Negative Interest Rates are Here — Could They Hit the U.S.?

Negative Interest Rates are Here — Could They Hit the U.S.?

Welcome to the
Motley Fool’s Bottom Line series! In this video, we’re breaking down negative
interest rates, and why they’re seemingly popping up in major
economies across the globe. First off, let’s talk about
what a negative interest rate is. With standard behavior and normal interest rates,
if you put money in the bank in a savings account, the bank pays you a small fee or
interest for making that money available to them. Negative interest rates
work in the opposite way. With a negative interest rate, you’d have
to pay a bank to keep money in a savings account. But if you borrow money from the bank
at a negative interest rate — let’s say to buy a house — you would actually end up paying
back less than you borrowed to buy the home. It seems crazy because it’s
so different than what we’re used to. Negative interest rates
were unheard of prior to 2012. Currently, they make up roughly 45%
of all non-U.S. bonds around the world. In some countries, negative interest rates
have trickled down to corporate bonds, and even consumer
debts like mortgages. Even some U.S.-based companies, including
Apple and Microsoft, have issued foreign-denominated bonds with negative yields.
Why exactly do negative interest rates happen? Just like when interest rates are lowered
in the U.S., negative interest rates are a form of economic stimulus. Generally speaking, the lower interest rates are,
the easier it is for money to flow through an economy. Negative interest rates penalize banks for
keeping too much money in reserves and central banks and encourage them to make loans.
They also encourage consumers to borrow money. After all, if you could get a $20,000 loan
and have to pay back just $19,000, doesn’t that sound tempting? What do negative rates mean
to consumers and the economy? On the surface, negative interest rates may
sound like a good thing, at least for consumers. Imagine being able to buy a home, and the
bank pays you interest each month. But negative interest rates can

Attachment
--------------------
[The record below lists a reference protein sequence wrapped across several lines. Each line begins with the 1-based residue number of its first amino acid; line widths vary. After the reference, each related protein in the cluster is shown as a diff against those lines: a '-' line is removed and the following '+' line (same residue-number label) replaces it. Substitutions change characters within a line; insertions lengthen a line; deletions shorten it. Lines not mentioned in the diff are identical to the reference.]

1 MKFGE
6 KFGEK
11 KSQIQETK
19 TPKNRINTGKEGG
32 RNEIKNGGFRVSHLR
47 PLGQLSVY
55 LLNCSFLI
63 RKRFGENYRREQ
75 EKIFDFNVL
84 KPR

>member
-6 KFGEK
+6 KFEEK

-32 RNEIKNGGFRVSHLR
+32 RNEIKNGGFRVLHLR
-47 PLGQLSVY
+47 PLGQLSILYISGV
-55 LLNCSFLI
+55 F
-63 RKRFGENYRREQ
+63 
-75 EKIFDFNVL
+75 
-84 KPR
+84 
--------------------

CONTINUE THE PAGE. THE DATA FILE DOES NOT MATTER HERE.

be a big sign of economic trouble. Usually, central banks and organizations only
resort to this kind of thing if they desperately need to stimulate the economy. Negative interest rates can also produce high
inflation, as cash today would literally be worth more than cash tomorrow. With negative interest rates showing up in economies
like Germany, a lot of people are wondering, could negative
interest rates happen in the U.S.? To be clear, even after the recent collapse
in bond yields, the U.S. is a long way from negative interest rates. Right now, the 10-year Treasury yield is at about 1.8%,
and the 30-year Treasury yield is around 2.3%. Consumer interest rates like mortgages, although
at historic lows, are also well into positive territory. But negative interest rates
in the U.S. are certainly possible. The trade war between the U.S. and China has
created recession fears, and if President Trump had his way, the Federal Reserve would
dramatically cut the federal funds rate now. If the U.S. enters a full-blown recession
and interest rates are already low, it’s entirely possible that negative interest rates could
be a form of stimulus that is used to boost the economy, but it’s the kind of
thing that won’t happen overnight. There would be plenty of other movements
along the way to signal financial distress. With where interest rates are now, they still
have a decent amount of room to be lowered to provide the easy money that
can help revive a struggling economy. Thanks for watching this video! Do you think the U.S. is headed
toward negative interest rates? Let us know in the comments below. If you liked this video, be sure to press
the thumbs up button and click subscribe. It helps us reach more people, which allows
us to make more awesome content.

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About the Author: Maximilian Kuhn


  1. Who is getting these negative rate loans in the world? It just doesn't make sense to me. What's to keep someone from getting the sweetheart loan and just turning around the minute they get it and paying it off? Anyone? Anyone?

  2. Negative interest rates are certainly strange, raising questions like why an investor wouldn't just hold physical cash in a vault, depending on how negative the rate is and the cost of storage. Or invest in a country with stable currency and positive interest rates, maybe with an exchange rate hedge.

  3. Of course a recession is coming.
    They always have and will.
    Predicting when is obviously the tricky part.
    Negative interest rates are likely in my opinion.

  4. I think it would be great if we put a negative interest rate on the US National debt! It would act like a channel changer to stop the flow of all that interest money from ALL the US taxpayers to the owners of the debt. Talk about stimulation.

  5. Negative interest rates create another bubble and hardly reversible. Why would someone buy bonds while there's negative rates.

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